3 min read

The 40% that makes it worth it

The 40% that makes it worth it
Photo by Daoudi Aissa / Unsplash

I used to wonder what Directors and VPs do all day. Whenever people would ask at an All Team meeting, they would usually give a generic response of "I'm in a lot of meetings, I make a lot of slides, and I read a lot of docs."

I found this answer unsatisfying. It left me wondering if their high salaries were really justified for these seemingly mundane tasks.What were they really doing all day?

Now, as an Uber Tech Lead, I have a lot more insight into their world. My own calendar these days is filled with 30-minute meeting blocks. Eating lunch during a normal lunchtime now feels like a luxury. I recently joked that all I really do is put two people in a room who can't seem to communicate without my presence, and sit in 30-minute observation sessions.

Avery Pennarun's article, What do executives do, anyway? resonates with my experience. He aptly describes the role as the crucial task of "enforcement of culture and values," shedding light on the less visible impact of an executive's role:

What does that mean? It means if someone in the company isn't acting "right" - not acting ethically, not following the conflict resolution algorithm above, playing politics - then they need to be corrected or removed. Every executive is responsible for enforcing the policy all the way down the chain, recursively. And the CEO is responsible for everyone. You have to squash violators of company values, fast, because violators are dangerous. People who don't share your values will hire more people who don't share your values. It's all downhill from there.

Real values aren't what you talk about, they're what you do when times get tough. That means values are most visible during big, controversial decisions. The executive ratifying a decision needs to evaluate that decision against the set of organizational values. Do the two leads both understand our values? Is the decision in line with our values? If not, tell them so, explicitly, and send them back to try again.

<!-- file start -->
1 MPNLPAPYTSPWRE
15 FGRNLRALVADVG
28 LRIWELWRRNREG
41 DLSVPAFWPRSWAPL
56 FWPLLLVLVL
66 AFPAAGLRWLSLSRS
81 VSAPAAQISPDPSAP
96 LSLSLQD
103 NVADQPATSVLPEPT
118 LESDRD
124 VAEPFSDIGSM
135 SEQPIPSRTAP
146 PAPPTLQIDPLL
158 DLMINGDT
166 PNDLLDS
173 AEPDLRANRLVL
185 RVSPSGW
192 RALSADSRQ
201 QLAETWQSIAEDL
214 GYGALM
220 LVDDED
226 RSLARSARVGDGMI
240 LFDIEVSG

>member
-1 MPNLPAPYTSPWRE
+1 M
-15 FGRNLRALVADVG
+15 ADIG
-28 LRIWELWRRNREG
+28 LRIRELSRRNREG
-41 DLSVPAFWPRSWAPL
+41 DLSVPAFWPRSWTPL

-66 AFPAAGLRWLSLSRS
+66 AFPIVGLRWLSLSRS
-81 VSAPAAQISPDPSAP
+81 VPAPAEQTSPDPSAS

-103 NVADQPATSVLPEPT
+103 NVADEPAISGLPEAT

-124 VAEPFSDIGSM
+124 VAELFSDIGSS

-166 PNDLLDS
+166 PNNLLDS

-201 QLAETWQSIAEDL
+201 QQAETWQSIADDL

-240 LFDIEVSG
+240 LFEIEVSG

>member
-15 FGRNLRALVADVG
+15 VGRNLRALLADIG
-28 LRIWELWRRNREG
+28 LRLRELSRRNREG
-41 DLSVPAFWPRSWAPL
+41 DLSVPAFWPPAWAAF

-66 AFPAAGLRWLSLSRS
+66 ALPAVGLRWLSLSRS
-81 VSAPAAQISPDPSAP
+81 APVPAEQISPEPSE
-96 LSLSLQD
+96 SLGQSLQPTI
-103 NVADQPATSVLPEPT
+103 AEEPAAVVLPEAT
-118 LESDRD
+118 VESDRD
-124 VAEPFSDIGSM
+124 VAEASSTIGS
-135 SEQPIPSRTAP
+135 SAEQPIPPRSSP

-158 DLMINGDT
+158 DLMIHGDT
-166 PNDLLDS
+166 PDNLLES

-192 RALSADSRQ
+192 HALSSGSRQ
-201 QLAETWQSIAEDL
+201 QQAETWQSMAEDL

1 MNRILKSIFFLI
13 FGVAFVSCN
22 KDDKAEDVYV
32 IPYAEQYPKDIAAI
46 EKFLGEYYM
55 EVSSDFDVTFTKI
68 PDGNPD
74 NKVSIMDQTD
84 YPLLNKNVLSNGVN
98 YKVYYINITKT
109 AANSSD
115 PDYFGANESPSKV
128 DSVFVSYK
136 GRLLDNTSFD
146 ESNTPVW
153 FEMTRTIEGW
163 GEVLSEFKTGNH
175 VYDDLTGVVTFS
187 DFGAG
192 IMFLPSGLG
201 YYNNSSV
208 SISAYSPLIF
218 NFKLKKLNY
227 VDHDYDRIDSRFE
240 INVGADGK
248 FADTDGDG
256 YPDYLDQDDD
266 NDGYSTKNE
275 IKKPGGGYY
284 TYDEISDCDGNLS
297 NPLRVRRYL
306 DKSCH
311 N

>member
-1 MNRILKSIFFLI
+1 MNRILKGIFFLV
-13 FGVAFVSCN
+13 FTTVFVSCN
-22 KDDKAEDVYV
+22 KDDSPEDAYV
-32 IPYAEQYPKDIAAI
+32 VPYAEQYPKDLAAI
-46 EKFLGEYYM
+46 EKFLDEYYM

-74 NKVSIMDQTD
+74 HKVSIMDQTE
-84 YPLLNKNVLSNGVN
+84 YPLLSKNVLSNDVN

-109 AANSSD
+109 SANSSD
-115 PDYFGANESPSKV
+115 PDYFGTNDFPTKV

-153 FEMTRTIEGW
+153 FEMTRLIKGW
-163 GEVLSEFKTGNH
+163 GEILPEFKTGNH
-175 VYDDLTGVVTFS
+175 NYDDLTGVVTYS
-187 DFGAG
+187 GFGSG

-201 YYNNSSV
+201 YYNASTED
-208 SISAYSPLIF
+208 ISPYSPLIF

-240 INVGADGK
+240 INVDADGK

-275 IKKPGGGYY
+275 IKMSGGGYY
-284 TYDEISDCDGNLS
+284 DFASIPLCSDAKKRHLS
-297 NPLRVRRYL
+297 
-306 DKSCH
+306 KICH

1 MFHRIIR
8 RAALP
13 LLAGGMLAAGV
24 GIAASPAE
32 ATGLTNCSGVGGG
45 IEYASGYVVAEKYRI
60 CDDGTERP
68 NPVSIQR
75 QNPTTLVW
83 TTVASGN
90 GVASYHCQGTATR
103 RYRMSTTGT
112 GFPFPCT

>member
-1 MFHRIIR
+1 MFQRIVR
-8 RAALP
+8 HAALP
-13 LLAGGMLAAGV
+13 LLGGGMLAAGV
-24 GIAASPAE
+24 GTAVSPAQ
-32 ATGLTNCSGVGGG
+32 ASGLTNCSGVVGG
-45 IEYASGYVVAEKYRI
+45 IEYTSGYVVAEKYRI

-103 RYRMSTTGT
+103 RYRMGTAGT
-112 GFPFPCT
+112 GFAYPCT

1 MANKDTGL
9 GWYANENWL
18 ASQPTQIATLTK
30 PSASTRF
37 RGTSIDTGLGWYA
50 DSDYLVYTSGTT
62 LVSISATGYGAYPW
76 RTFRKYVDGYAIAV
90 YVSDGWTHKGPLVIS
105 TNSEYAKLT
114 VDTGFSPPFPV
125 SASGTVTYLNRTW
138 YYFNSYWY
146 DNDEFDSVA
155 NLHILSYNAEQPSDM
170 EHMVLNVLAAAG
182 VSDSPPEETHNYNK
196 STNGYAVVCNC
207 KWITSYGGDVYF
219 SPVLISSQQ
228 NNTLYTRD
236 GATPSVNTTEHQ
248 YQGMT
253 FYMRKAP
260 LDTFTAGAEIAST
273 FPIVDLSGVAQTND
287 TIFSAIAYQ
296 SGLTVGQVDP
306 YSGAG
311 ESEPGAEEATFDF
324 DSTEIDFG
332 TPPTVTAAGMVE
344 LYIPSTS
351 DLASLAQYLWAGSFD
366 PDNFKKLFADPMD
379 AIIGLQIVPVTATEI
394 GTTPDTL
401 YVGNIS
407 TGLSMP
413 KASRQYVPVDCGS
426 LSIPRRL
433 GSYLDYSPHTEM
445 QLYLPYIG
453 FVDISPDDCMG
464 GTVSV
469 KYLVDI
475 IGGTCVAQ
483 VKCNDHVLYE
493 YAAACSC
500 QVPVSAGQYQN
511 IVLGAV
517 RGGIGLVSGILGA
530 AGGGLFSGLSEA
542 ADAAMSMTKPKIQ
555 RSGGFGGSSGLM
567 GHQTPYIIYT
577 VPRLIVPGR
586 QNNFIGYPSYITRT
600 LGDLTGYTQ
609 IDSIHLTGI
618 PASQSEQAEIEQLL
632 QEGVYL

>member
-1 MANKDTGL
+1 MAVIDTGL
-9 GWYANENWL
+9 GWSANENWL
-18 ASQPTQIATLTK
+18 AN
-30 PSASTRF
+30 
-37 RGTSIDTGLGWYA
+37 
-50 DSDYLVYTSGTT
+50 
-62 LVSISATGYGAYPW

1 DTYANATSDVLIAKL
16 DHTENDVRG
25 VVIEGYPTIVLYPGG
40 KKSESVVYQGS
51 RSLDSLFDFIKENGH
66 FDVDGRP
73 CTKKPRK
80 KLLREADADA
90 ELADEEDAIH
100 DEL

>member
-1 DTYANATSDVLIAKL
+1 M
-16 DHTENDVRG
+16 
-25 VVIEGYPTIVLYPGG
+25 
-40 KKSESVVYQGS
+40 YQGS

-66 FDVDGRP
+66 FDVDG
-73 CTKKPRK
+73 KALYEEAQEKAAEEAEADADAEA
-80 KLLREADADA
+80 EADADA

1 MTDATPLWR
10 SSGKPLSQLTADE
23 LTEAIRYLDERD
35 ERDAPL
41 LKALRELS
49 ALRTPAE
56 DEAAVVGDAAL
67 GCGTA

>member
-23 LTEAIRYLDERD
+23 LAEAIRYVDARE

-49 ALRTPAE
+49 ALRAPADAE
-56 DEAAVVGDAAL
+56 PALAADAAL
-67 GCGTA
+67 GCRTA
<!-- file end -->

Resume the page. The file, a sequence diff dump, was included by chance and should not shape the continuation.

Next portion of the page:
On paper, this job doesn't sound particularly fun. Most of the time, it is indeed as unglamorous as others in leadership positions have described it to me.

Before I accepted the Uber Tech Lead role, a mentor gave me some advice. Here is what I remember her saying:

60% of the job basically sucks. I got 4 post-it notes on my desk right now for presentations I don't want to give. I got a full-day of meetings, I don't want to be in. And a lot of times, I end my week thinking, my job sucks. What do I even do around here?

But then you look back over a year, and you see all the things these 100+ people were able to achieve and accomplish, and you know, that wouldn't have been possible without you pushing things out of their way and making it possible for them to get those things done.

You're going to have the power and influence to elevate the people you think should be lifted up. You get to create a better experience for those 100+ people in your organization that you had in your career. And when you look back on your career not in terms of days, but in terms of years, that kind of makes all that sucking worth it.

Last Friday, my team had our inaugural lightning talk series. I played a minimal role in the actual event organization, but I knew that I had been the catalyst by initiating the idea and encouraging someone else to take the lead.

Afterwards, I pinged one of the speakers with a simple "great presentation!! 👏" She responded "thank you Julie!! you played a huge part in making the design happen." Reading those words, I'm pretty sure I melted into my chair and even teared up a little.

Despite a week filled with challenges, such as layoffs, slipping launch deadlines, and long meetings, that chat message was the 40% that made all the sucking worth it.